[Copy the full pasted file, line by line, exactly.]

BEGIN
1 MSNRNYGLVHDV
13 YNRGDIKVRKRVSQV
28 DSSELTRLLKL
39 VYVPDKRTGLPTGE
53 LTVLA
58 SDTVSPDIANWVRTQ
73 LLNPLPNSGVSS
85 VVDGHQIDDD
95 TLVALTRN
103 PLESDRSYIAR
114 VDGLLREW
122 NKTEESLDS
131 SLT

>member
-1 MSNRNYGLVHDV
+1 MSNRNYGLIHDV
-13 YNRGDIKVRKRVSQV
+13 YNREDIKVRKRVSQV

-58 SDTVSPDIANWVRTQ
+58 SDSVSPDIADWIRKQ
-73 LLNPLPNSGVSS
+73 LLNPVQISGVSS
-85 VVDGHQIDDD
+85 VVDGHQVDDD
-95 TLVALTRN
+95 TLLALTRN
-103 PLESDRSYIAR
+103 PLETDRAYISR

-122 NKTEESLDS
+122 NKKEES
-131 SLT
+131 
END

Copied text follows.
1 MSNRNYGLVHDV
13 YNRGDIKVRKRVSQV
28 DSSELTRLLKL
39 VYVPDKRTGLPTGE
53 LTVLA
58 SDTVSPDIANWVRTQ
73 LLNPLPNSGVSS
85 VVDGHQIDDD
95 TLVALTRN
103 PLESDRSYIAR
114 VDGLLREW
122 NKTEESLDS
131 SLT

>member
-1 MSNRNYGLVHDV
+1 MSNRNYGLIHDV
-13 YNRGDIKVRKRVSQV
+13 YNREDIKVRKRVSQV

-58 SDTVSPDIANWVRTQ
+58 SDSVSPDIADWIRKQ
-73 LLNPLPNSGVSS
+73 LLNPVQISGVSS
-85 VVDGHQIDDD
+85 VVDGHQVDDD
-95 TLVALTRN
+95 TLLALTRN
-103 PLESDRSYIAR
+103 PLETDRAYISR

-122 NKTEESLDS
+122 NKKEES
-131 SLT
+131 